Imports should follow WTO rules

By Lin Shiou-jeng 林修正  / 

Fri, Feb 09, 2018 - Page 8

The issue of food imports from the Japanese prefectures of Fukushima, Ibaraki, Tochigi, Gunma and Chiba affected by the 2011 Fukushima Dai-ichi nuclear power plant disaster involves a problem between two nations and their populations. It should be approached from the perspective of the WTO and its food hygiene standards.

Import/export trade is a matter of economics, while banning imports is political. The WTO’s aim is to remove, as much as is possible, political interference in economic matters, and the ban on food imports from those prefectures is an example of this kind of interference.

The ban has been a very contentious issue, but ultimately it should be up to the WTO to decide.

There is a set of procedures in place within the international community to deal with sensitive issues such as the prohibition of food imports from areas affected in these circumstances.

Should there be no scientific evidence to prove that the food in question presents a health risk, that a certain country should not export said foodstuffs, or other countries with comparatively stringent food hygiene standards permit the importation of the products in question, then other nations should not ban those imports.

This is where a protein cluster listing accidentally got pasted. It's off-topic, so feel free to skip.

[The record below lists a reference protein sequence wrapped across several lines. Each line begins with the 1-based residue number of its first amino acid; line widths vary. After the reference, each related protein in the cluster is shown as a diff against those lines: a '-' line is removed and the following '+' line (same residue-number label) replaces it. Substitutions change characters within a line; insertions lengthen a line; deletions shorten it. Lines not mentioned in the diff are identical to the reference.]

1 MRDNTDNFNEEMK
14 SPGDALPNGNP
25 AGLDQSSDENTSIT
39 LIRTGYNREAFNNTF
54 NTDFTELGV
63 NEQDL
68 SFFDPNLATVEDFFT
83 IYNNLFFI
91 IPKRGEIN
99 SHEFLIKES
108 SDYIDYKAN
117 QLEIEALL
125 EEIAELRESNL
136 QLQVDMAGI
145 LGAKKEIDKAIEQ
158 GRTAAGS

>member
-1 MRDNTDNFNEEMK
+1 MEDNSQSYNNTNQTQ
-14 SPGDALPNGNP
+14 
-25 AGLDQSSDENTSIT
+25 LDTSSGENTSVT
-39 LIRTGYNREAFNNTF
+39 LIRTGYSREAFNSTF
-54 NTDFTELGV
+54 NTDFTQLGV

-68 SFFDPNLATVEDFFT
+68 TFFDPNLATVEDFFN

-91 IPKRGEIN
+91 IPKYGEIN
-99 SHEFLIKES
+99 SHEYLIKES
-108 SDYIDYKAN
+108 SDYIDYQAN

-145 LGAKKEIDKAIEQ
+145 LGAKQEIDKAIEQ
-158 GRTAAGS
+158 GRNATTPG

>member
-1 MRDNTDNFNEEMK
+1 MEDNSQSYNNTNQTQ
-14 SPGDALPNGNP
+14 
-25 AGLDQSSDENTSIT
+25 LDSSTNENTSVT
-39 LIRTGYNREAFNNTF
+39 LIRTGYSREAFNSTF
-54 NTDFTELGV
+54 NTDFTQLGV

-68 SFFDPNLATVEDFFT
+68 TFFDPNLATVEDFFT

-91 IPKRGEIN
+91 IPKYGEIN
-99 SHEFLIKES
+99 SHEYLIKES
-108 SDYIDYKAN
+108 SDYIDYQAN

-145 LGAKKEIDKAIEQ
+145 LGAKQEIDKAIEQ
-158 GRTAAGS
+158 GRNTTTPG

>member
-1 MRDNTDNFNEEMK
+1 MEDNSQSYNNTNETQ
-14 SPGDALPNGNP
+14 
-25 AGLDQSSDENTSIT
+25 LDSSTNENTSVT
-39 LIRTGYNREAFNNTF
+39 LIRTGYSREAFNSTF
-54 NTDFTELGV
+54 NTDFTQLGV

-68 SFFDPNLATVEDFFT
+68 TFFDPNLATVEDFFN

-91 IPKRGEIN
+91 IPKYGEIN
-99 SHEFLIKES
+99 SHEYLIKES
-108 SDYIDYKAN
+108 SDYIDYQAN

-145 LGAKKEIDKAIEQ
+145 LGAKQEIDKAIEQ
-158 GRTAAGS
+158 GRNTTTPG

South Korea placed import restrictions on Japanese marine products from the affected areas, and Japan duly responded by initiating proceedings at the WTO, which ruled against South Korea. Should South Korea lose its appeal, it will be forced to drop those restrictions.

This WTO ruling set a precedent that was applicable in disputes brought against Taiwan and China. The latter has already agreed to allow the imports. Where does this leave Taiwan?

Taiwan allows food imports from China, where food hygiene standards are far lower than its own, and yet it prohibits food from the affected areas in Japan, which has far higher standards than Taiwan’s. That does not seem to make a lot of sense.

Then there is the political dimension. Taiwan harbors far less anti-Japanese sentiment than either China or South Korea and, given the complex international circumstances the nation faces, it needs all the assistance it can get from Japan and the US.

There is no need for Taiwan to get into a fight it cannot win.

Import/export trade is an international issue, and needs to comply with international regulations. It is not a matter of individual preference.

If any individual in Taiwan has a problem with Japan, or does not want to eat food imports from the areas affected by the Fukushima Dai-ichi disaster, nobody would force them to buy those products. At that point, the issue could simply be left to the market to decide.

Lin Shiou-jeng is an associate professor in the marketing and logistics management department at Chung Chou University of Science and Technology.

Translated by Paul Cooper